Young has even pinpointed just where those courtiers would have gathered. During a geophysical survey of the castle’s inner ward, the team discovered traces of a large royal mead hall. The Anglo-Saxon poem Beowulf describes a similar royal structure as a “timbered hall, splendid and ornamented with gold. The building in which a powerful man held court that was the foremost of halls under heaven.” Some scholars have suggested that the poem may have been composed in Northumbria. “It’s possible,” says Young, “that around 1,200 years ago, a poet recited Beowulf for the king in that great hall.”

Not all the finds at Bamburgh relate to the royal Anglo-Saxon court. Just outside the office where he takes his tea breaks, Young and his team have unearthed a large metalworking area, littered with iron slag and cast-off metal artifacts, including some 300 styca, or Anglo-Saxon coins. “It might have functioned something like a mint,” says Young. “They were making so many coins here that they didn’t bother to pick up ones that fell on the floor.”

Walking around the excavation, Young points out sections Hope-Taylor originally explored, as well as subsoil that shows traces of intense burning. It’s possible that that burning could relate to a dark period in Bamburgh’s history, when the Vikings first raided and then settled in the kingdom. In fact, Northumbria was the first of the Anglo-Saxon kingdoms to be ravaged by the Vikings. From the castle’s battlements, visitors today can clearly see Lindisfarne, where, in 793, Norsemen carried out an infamous raid on the island’s monastery, a brutal event regarded as the beginning of the Viking Age.

While the descendants of the Northumbrian kings continued to rule the area around Bamburgh as earls after the Norse invasions, a Viking force successfully sacked the fortress in 993. The Vikings may have burned buildings when they took the citadel, but Young believes it is just as likely that the burned soil he’s unearthed is evidence of a massive fire that was caused by Bamburgh’s resident metalworkers themselves. “It may have been an industrial accident,” says Young, “rather than localized evidence of an attack.”

Fires would have been a constant threat to Anglo-Saxons, who have long been thought to have largely lost the art of making stone buildings and instead built almost exclusively with wood. But Young and his team are finding evidence that the people in Bamburgh knew more about stonework than was previously believed. “We think of Anglo-Saxon England as a wooden world, really,” says Young. “And originally we believed the citadel was defended mainly by a wooden palisade.” But evidence for batch production of mortar on a large scale at Bamburgh, first discovered by Hope-Taylor, led them to think stoneworking might have been more important than they realized. In 2008, during excavation around the castle’s chapel, they unearthed a stone wall dating to the eighth century. “We know there were Roman-style stone churches in Northumbria that were largely rebuilt,” says Young. “I think it was rare, but we still probably underestimate how much stone building was done by the Anglo-Saxons.” He thinks that Bamburgh’s stone walls were not only formidable defensive structures, but also a deliberate reference to the power of the Roman world, a showy display of authority that would have stood out dramatically on the landscape.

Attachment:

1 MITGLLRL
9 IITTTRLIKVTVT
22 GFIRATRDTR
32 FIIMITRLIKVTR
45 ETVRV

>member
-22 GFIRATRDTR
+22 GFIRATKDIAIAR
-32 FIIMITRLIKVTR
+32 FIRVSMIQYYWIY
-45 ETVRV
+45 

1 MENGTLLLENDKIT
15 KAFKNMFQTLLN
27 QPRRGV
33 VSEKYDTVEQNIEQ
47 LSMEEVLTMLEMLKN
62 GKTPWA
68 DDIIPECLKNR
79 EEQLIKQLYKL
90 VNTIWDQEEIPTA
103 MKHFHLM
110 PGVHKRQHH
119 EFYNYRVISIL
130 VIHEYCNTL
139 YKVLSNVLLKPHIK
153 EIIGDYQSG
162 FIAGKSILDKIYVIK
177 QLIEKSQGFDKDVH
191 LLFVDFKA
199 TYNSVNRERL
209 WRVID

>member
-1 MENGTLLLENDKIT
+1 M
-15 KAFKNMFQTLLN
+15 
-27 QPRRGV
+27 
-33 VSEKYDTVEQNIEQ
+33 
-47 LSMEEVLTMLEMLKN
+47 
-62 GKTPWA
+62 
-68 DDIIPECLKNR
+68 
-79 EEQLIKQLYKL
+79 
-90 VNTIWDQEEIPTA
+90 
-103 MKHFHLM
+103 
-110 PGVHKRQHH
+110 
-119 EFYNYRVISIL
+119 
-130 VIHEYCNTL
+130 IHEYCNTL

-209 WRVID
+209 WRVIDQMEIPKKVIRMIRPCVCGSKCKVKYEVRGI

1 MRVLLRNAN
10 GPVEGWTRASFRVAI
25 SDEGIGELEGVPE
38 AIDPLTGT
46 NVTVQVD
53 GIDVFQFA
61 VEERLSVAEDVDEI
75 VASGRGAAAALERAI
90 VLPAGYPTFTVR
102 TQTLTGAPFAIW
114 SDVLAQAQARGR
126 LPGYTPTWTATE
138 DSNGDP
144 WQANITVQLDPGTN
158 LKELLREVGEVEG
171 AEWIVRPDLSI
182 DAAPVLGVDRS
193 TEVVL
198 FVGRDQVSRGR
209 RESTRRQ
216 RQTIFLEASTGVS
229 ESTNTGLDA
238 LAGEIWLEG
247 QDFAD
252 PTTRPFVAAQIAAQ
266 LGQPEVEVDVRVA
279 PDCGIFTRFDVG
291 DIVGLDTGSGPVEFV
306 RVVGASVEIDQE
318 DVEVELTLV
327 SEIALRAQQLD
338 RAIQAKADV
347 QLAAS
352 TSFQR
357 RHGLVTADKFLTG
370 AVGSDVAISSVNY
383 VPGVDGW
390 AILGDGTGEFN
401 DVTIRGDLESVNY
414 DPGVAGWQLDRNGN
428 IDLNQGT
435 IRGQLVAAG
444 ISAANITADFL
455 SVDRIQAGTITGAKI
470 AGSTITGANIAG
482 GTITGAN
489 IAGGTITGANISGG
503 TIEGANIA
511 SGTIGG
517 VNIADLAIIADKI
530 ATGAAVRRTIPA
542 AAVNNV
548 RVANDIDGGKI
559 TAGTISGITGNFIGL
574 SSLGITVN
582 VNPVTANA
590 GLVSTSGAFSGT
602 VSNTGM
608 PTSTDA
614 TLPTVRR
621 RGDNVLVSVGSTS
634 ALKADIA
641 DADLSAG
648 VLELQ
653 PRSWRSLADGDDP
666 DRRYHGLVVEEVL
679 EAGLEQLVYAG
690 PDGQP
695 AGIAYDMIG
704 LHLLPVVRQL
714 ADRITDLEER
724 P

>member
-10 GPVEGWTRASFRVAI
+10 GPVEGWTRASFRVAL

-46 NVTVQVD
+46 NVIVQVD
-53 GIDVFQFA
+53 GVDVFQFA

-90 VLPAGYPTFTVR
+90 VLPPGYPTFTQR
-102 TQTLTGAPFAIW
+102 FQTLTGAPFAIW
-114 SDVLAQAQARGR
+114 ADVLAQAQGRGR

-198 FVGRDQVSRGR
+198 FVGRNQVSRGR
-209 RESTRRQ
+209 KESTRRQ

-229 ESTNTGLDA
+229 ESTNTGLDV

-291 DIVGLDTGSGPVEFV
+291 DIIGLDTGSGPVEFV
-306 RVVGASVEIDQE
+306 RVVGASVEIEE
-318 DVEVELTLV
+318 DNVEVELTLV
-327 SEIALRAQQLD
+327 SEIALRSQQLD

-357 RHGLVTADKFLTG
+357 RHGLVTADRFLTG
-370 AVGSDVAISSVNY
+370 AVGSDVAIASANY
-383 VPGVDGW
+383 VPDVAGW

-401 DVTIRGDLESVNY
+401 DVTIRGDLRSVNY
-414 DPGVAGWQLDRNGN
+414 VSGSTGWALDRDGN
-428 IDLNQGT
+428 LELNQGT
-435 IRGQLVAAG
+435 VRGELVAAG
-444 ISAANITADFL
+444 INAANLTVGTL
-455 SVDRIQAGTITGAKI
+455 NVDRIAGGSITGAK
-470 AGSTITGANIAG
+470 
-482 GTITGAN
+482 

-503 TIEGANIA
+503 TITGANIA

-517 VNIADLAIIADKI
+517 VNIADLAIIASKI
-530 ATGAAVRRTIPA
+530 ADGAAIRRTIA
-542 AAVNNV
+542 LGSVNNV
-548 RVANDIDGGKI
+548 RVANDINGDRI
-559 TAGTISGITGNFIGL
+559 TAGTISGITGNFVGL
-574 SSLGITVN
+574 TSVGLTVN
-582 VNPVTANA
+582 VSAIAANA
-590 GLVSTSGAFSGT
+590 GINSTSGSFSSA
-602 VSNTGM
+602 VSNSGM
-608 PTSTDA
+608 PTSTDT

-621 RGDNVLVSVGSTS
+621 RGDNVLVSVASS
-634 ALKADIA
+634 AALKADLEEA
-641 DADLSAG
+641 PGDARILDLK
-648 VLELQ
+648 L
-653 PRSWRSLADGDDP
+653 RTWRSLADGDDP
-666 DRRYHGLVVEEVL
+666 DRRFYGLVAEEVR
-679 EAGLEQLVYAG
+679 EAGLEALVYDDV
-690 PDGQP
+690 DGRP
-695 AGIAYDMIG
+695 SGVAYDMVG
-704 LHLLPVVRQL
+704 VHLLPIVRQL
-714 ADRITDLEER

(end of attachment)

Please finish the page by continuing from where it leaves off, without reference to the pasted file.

Young continues his walk to a second large area under excavation, this one near an entrance to the castle that has been known as St. Oswald’s Gate since at least 775, when it is mentioned in a chronicle describing Bamburgh. Here the team has found trash deposits containing vast amounts of animal bones that show the castle residents were eating choice cuts of meat. They’ve found evidence here for a number of different grains, and even lentils, demonstrating that the court enjoyed a diverse diet along with its mead.

Near the trash deposits they have also unearthed the remains of two small halls, one timber and the other stone, where it’s likely Bamburgh’s gate wardens, who controlled access to the fortress, lived and worked. St. Oswald’s Gate is now largely made of eighteenth-century masonry, but as Young ducks through the small entryway, he recalls an earlier excavation he conducted under the steep steps leading away from the gate. “We took off the eighteenth-century paving and exposed the bedrock below,” he says. What they found was a dolerite track polished to a sheen from hundreds of years of being trod upon. “Everyone who lived at Bamburgh would have come through this gate,” says Young. “All the people we found buried in the cemetery would have known this walk.” The steep path is stark evidence of how difficult it must have been for enemy warriors to approach England’s most formidable fortress, but it’s also a reminder that the citadel was once the home and workplace for generations of Anglo-Saxons, who would have struggled up this path every day.

Young begins to talk about how the Bamburgh Project is nearing the end of its excavation phase, and mentions that publication will soon be the focus of most of the effort. As he speaks, he stops and points to a church in the distance, located in the village that spreads out to the south of the castle. “All the people from the cemetery will be reburied there,” he says. With the study of their remains complete, the members of one of England’s greatest Anglo-Saxon courts, who came to the citadel from throughout Britain and Europe, will be returned to the earth.

Eric A. Powell is online editor at ARCHAEOLOGY.